the Lord spake unto Joshua—probably during the period of public mourning, and either by a direct revelation to the mind of Joshua, or by means of Urim and Thummim (Nu 27:21). This first communication gave a pledge that the divine instructions which, according to the provisions of the theocracy, had been imparted to Moses, would be continued to the new leader, though God might not perhaps speak to him "mouth to mouth" (Nu 12:8).

Joshua—The original name, Oshea, (Nu 13:8), which had been, according to Eastern usage, changed like those of Abram and Sarai (Ge 17:5-15) into Jehoshua or Joshua (that is, "God's salvation") was significant of the services he was to render, and typified those of a greater Saviour (Heb 4:8).

Moses' minister—that is, his official attendant, who, from being constantly employed in important services and early initiated into the principles of the government, would be well trained for undertaking the leadership of Israel.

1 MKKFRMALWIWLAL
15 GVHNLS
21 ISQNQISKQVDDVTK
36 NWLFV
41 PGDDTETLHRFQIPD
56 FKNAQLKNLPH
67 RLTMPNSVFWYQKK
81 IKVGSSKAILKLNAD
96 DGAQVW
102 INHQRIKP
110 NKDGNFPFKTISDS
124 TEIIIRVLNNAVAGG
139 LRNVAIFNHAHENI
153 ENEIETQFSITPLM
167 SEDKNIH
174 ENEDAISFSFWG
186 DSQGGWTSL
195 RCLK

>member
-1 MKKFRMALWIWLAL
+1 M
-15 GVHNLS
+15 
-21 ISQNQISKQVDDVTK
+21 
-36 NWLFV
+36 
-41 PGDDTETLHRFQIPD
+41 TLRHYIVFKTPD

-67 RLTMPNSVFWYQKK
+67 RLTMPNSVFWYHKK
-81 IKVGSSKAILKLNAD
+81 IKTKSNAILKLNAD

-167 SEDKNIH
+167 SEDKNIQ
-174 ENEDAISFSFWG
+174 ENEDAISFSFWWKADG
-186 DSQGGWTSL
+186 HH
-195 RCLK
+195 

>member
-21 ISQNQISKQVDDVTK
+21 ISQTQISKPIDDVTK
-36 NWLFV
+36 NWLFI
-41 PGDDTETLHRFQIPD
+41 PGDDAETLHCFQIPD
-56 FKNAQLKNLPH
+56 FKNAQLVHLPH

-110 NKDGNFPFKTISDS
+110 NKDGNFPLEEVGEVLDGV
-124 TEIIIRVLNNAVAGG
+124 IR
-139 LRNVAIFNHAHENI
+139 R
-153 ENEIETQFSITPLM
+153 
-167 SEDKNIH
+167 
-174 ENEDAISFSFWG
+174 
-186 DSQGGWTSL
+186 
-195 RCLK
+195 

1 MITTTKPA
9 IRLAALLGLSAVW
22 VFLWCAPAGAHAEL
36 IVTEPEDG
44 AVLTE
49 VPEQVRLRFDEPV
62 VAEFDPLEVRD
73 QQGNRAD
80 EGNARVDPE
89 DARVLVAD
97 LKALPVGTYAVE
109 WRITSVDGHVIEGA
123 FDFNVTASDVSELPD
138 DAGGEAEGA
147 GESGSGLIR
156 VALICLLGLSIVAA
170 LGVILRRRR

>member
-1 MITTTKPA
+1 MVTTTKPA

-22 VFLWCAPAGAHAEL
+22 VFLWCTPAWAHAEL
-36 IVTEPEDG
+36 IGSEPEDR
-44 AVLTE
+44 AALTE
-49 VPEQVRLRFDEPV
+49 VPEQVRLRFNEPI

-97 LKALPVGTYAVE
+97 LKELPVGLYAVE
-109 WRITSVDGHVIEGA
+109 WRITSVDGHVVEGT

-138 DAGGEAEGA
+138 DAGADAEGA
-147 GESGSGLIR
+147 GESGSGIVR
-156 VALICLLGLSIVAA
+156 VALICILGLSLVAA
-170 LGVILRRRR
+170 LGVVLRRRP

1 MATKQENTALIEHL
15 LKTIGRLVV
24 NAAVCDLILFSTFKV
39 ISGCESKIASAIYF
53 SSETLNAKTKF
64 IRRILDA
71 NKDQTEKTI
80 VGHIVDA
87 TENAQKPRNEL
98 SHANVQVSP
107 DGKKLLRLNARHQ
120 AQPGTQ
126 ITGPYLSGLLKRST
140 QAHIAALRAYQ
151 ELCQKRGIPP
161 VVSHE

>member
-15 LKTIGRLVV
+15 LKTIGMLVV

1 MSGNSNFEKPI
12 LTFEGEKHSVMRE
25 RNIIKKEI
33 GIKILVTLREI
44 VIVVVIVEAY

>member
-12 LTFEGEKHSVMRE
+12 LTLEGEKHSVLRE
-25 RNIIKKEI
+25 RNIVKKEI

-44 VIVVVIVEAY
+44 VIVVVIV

2-9. now therefore arise, go over this Jordan—Joshua's mission was that of a military leader. This passage records his call to begin the work, and the address contains a literal repetition of the promise made to Moses (De 11:24, 25; 31:6-8, 23).

3, 4. Every place that the sole of your foot shall tread upon that have I given you—meaning, of course, not universal dominion, but only the territory comprised within the boundaries here specified (see on De 19:8).

4. all the land of the Hittites—These occupied the southern extremities and were the dominant tribe of Canaan. Their superior power and the extent of their dominions are attested by the mention of them under the name of Khita, on the Assyrian inscriptions, and still more frequently on the Egyptian inscriptions of the eighteenth and nineteenth Dynasties. What life and encouragement must have been imparted to Joshua by the assurance that his people, who had been overwhelmed with fear of that gigantic race, were to possess "all the land of the Hittites"!